Venezuelans are becoming increasingly concerned about what may happen during and after Sunday’s parliamentary elections. Voter polls say the opposition will win, which would put the chavista regime in an unusual situation after 17 years in power. Critics say they cannot predict how the Nicolás Maduro administration will react, while the government has escalated its persecution of business leaders over the last few days of the campaign.
If the nightmare were to come true and we were to lose, the revolution would acquire new methods and a different character”
“If the nightmare were to come true and we were to lose, the revolution would acquire new methods and a different character,” the president said on his weekly television show on Tuesday. “If we lose the elections, the revolution will continue and we will keep fighting from the streets.” The opposition has interpreted these statements as threats similar to those he made weeks ago when he told voters the regime must win “at all costs.”
This marks the first time that Maduro – whose approval rating has hit rock bottom compared to his predecessor, Hugo Chávez – has clearly acknowledged the possibility that the regime might lose its parliamentary majority. According to the polls, the opposition will gain total control in Congress, yet everything suggests that, if it wins, it will be by a slim margin. With a simple majority – 84 seats – it will be difficult for the opposition to call for a revocatory referendum or pass an amnesty law for political prisoners, its top two campaign promises.
Former Spanish Prime Minister José Luis Rodríguez Zapatero arrived in Caracas on Tuesday at the invitation of the Venezuelan president and the National Electoral Council (CNE) as an international observer. The Spanish politician held one of his first meetings on the ground with Venezuelan Foreign Affairs Minister Delcy Rodríguez.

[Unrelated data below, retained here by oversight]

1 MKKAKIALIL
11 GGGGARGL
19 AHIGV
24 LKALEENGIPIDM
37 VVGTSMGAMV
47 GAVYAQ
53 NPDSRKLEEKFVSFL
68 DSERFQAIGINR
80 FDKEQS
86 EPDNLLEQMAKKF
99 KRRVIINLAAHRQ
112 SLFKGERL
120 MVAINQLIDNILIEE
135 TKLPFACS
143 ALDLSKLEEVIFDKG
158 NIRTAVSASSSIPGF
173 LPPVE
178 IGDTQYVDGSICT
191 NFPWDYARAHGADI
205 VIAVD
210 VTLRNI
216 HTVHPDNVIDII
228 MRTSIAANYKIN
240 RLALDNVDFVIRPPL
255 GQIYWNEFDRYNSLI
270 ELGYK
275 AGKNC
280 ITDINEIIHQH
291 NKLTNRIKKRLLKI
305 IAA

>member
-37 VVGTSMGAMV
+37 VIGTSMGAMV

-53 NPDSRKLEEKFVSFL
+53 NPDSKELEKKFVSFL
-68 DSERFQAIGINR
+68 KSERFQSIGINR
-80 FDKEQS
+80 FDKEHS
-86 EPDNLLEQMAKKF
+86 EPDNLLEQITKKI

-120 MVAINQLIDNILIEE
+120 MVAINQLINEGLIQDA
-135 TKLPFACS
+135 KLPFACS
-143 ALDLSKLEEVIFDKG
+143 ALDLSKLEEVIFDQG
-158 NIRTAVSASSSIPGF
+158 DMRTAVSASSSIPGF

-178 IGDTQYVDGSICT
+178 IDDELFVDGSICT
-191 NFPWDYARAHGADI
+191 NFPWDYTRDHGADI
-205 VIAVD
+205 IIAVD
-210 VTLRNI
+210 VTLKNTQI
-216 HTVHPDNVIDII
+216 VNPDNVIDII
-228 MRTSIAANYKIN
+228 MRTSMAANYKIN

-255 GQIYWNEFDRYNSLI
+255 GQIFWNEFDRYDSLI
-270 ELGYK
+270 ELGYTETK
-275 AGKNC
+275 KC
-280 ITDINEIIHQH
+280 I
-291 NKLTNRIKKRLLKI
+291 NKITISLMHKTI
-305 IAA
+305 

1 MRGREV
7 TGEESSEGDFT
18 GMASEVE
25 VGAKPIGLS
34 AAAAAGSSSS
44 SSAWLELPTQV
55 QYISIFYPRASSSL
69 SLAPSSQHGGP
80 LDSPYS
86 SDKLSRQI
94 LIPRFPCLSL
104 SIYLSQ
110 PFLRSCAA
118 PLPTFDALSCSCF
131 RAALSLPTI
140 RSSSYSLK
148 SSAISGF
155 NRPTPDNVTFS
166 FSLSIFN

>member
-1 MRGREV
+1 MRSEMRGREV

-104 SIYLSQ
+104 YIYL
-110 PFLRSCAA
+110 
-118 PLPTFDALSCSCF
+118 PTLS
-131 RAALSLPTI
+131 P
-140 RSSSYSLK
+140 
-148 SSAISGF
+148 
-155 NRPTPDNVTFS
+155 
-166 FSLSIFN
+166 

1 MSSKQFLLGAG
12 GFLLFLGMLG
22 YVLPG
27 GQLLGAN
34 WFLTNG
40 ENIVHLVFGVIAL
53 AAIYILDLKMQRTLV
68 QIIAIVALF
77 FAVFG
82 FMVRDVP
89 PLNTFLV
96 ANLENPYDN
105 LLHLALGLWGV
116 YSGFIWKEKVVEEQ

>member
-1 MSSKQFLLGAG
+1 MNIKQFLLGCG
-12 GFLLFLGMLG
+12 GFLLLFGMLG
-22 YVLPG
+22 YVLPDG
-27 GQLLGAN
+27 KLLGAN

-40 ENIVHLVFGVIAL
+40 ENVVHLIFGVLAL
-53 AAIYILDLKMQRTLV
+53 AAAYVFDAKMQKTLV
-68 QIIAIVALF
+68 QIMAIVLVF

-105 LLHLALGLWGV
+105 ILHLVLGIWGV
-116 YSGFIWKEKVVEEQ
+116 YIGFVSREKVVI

According to the website of the Venezuelan Ministry of Foreign Affairs, the ex-prime minister said his role is “to help things run smoothly and maintain the highest level of understanding and cordiality; there should be no interference in the domestic affairs of a country.”
“My task, my spirit, my way of approaching this electoral process will be with humility, with respect for the sovereignty of the people of Venezuela and helping so that election day responds to the best democratic principles of transparency and guaranty,” he said to the local media.
Minister Rodríguez said the meeting with Zapatero was “very sincere” and that he will meet with President Maduro before Sunday’s elections. Some opposition leaders have also confirmed their desire to meet with the Spanish politician.
The former prime minister is expected to be in Venezuela until December 8.
In light of the regime’s possible defeat, Maduro has escalated his verbal attacks against critics and started a campaign to galvanize disenchanted voters. About a week before election day, the president announced 50 new construction projects in several states.
Sunday’s elections come at at a low point in the food-shortage crisis that has plagued Venezuelan markets for the last two years. The Maduro administration seems intent on taking advantage of this situation at the polls by blaming business leaders. “Bandit... You are a devil. And every devil will get his due of holy water,” he said in reference to Lorenzo Mendoza Giménez, a Venezuela native who owns the country’s largest company, Empresas Polar. Mendoza has appeared on Forbes’ Billionaires List.
During a closing campaign event in Barquisimeto (midwest Venezuela), Maduro said he had ordered the arrest of a supermarket manager in Guarenas, a commuter town in east Caracas. The president told the crowd he was on tour in the area when he noticed a long line of people waiting to enter Plaza’s. “I sent someone to investigate immediately and they discovered the manager had ordered the doors closed to create a line and make people suffer. That’s one of their psychological tactics. I immediately sent a Sebin [intelligence service] team and they arrested him. They’ll call me a dictator but I don’t care. Justice must be done.”
English version by Dyane Jean Francois.